EY ITEM Club comments on PMI services data “a bitter blow” and lending to individuals data “mixed bag” – out today

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Andrew Goodwin, senior economic adviser to the EY ITEM Club comments on the two sets of economic data, out today:

  • Service sector suffered a distinct loss of momentum in the latter part of 2012
  • GDP likely to be little better than flat in 2012Q4
  • FLS supporting mortgage activity, but it’ll be a slow burn, not a big bang

On PMI services

“This comes as a bitter blow after the upside surprise from the manufacturing survey earlier in the week. The service sector had appeared to be losing momentum through the autumn and, with new business slipping back, there is a risk that this softer patch could persist in the short-term.
 
“Obviously this survey doesn’t cover the entire services sector – retailers have generally been more positive about their performance in the run up to Christmas. However, it does seem likely that with the Olympics boost unwinding, service sector output was probably little better than flat in 2012Q4.
 
“Although the manufacturing PMI in December was encouraging, manufacturing output is likely to have dropped sharply in 2012Q4. As ever, the wild card is the construction sector and for once there is hope that this might provide a boost, moderating any fall in GDP in 2012Q4.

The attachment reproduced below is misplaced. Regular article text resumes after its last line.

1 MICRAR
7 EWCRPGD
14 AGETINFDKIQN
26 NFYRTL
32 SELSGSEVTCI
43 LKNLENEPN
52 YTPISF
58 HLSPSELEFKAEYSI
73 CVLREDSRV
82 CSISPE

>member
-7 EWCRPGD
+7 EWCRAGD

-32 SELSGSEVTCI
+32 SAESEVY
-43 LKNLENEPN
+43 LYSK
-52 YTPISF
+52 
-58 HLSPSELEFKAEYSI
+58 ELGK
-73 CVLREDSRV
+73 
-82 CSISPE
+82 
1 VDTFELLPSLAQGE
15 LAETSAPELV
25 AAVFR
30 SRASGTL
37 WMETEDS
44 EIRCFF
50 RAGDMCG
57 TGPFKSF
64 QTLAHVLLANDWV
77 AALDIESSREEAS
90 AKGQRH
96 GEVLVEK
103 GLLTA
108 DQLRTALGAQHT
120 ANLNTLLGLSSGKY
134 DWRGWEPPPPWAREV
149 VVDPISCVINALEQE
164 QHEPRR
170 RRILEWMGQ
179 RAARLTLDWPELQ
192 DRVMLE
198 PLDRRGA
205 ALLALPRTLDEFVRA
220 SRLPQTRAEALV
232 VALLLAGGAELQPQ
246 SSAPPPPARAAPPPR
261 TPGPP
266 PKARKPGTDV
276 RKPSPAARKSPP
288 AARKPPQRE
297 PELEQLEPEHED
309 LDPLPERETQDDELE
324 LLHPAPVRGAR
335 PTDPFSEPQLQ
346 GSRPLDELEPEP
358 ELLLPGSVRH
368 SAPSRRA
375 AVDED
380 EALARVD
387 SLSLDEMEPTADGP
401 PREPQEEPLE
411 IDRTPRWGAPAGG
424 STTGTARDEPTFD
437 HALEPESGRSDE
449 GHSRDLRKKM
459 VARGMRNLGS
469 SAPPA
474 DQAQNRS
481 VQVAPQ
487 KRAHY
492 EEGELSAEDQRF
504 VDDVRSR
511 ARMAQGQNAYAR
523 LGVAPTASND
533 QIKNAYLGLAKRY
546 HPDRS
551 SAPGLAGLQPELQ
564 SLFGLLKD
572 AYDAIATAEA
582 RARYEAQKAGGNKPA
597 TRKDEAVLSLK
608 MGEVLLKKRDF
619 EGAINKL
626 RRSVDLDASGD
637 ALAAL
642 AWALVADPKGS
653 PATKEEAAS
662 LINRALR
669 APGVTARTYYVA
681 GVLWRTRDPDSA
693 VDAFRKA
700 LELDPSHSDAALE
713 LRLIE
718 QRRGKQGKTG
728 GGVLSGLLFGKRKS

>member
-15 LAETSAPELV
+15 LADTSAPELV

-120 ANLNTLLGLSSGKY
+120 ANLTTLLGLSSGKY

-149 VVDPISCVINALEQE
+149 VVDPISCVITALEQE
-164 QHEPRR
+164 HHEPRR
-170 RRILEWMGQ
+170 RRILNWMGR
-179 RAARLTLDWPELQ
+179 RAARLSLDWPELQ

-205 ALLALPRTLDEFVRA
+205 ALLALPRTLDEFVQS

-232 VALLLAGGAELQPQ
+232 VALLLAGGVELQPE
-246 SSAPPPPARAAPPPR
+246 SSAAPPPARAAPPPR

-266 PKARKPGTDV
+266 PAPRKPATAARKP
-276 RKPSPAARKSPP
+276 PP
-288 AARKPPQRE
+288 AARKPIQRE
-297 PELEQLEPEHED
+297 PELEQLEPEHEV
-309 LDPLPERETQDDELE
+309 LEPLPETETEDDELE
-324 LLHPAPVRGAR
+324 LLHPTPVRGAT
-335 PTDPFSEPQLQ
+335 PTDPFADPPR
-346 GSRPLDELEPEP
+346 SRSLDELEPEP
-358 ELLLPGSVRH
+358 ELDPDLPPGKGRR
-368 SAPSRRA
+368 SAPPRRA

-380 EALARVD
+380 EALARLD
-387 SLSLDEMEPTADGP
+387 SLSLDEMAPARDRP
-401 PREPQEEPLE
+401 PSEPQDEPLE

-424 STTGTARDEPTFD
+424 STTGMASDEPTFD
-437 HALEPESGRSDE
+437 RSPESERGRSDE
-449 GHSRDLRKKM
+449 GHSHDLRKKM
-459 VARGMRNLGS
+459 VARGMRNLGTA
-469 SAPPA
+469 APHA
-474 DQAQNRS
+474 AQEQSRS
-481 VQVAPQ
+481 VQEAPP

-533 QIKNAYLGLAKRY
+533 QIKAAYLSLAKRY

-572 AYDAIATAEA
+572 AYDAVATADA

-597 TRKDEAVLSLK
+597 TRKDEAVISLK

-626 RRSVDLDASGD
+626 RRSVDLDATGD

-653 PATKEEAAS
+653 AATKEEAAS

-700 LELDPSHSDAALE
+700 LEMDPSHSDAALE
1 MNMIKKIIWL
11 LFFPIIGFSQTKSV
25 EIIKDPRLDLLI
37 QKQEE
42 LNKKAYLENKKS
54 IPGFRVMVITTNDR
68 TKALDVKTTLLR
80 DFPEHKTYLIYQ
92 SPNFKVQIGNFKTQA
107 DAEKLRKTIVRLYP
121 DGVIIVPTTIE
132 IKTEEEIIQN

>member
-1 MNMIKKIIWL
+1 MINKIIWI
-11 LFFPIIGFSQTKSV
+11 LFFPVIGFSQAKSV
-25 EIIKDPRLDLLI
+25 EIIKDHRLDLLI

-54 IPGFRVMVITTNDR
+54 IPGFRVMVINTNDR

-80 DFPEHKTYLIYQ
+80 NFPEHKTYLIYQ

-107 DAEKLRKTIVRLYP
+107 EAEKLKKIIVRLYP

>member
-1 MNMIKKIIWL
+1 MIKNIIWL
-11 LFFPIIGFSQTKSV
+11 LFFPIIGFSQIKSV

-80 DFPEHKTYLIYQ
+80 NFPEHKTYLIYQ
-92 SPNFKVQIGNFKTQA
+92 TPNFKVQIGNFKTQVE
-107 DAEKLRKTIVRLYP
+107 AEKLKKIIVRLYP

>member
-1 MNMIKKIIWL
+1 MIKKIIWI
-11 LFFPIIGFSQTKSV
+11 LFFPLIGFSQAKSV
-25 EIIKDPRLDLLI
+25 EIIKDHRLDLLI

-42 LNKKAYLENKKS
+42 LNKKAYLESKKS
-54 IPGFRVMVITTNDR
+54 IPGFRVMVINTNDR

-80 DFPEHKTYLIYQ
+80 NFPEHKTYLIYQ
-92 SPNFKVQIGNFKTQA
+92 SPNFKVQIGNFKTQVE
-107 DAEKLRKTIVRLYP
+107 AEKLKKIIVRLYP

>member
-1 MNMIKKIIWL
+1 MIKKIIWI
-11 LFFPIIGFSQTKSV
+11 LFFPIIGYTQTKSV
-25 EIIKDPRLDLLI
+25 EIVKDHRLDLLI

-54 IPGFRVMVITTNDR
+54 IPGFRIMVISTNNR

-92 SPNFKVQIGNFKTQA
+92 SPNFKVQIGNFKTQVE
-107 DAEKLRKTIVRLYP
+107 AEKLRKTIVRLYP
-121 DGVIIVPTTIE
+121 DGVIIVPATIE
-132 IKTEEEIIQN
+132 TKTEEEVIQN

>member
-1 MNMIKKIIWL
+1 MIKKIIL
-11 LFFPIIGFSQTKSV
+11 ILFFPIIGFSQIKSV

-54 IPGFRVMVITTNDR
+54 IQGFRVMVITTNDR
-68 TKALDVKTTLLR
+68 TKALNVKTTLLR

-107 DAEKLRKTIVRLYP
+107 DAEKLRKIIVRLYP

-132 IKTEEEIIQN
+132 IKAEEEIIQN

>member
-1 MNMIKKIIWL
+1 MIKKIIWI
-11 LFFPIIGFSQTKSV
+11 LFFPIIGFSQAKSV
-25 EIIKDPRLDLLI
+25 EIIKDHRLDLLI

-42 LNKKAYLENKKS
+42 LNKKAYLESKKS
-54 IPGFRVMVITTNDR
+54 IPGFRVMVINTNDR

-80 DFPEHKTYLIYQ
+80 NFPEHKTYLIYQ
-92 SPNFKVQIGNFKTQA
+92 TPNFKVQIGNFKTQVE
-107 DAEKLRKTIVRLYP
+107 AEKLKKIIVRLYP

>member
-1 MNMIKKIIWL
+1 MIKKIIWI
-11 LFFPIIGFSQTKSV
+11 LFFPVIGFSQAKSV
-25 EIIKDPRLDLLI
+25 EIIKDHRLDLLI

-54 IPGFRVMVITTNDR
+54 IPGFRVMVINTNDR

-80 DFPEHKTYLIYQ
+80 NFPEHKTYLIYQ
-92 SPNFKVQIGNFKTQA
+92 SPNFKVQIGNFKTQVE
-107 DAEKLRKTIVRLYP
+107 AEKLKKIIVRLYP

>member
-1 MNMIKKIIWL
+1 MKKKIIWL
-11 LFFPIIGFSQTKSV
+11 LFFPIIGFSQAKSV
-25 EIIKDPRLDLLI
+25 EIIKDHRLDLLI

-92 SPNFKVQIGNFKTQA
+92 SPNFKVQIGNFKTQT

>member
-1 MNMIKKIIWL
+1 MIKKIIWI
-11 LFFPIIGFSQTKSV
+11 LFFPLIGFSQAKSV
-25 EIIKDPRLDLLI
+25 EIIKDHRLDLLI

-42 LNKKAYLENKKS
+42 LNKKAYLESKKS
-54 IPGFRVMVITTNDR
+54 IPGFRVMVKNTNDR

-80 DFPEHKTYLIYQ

“Regardless of the outturn for 2012Q4, today’s survey raises wider concerns – the service sector had been practically the only driver of growth during 2012, so this slowdown bodes ill for prospects in 2013.”

On lending to individuals

“The news on mortgage markets is pretty mixed. Though the number of mortgage approvals has continued to rise (albeit not to the same extent that yesterday’s Credit Conditions Survey had indicated) the level of lending is still low. There is also evidence that interest rates are coming down on new mortgages, though at 12bp since August this change is also fairly modest.
 
“We remain cautiously optimistic that the FLS will provide support to the housing market, but it looks like being a slow burn rather than the big bang that the Bank of England seemed to be hoping for. And if the weakness in the wider economy persists, the Bank may be forced to supplement the FLS with a further shot of QE to try and generate some momentum.
 
“There is still little happening in terms of unsecured lending, with households continuing to show a reluctance to rack up further debt. Retailers like John Lewis have reported relatively good results for Christmas, so next month’s lending data will be particularly interesting to see the extent to which consumers have borrowed to finance this. Our sense is that the stronger retail results are probably more a reflection of strong employment growth and lower inflation, rather than an end-of-year splurge on the credit cards.”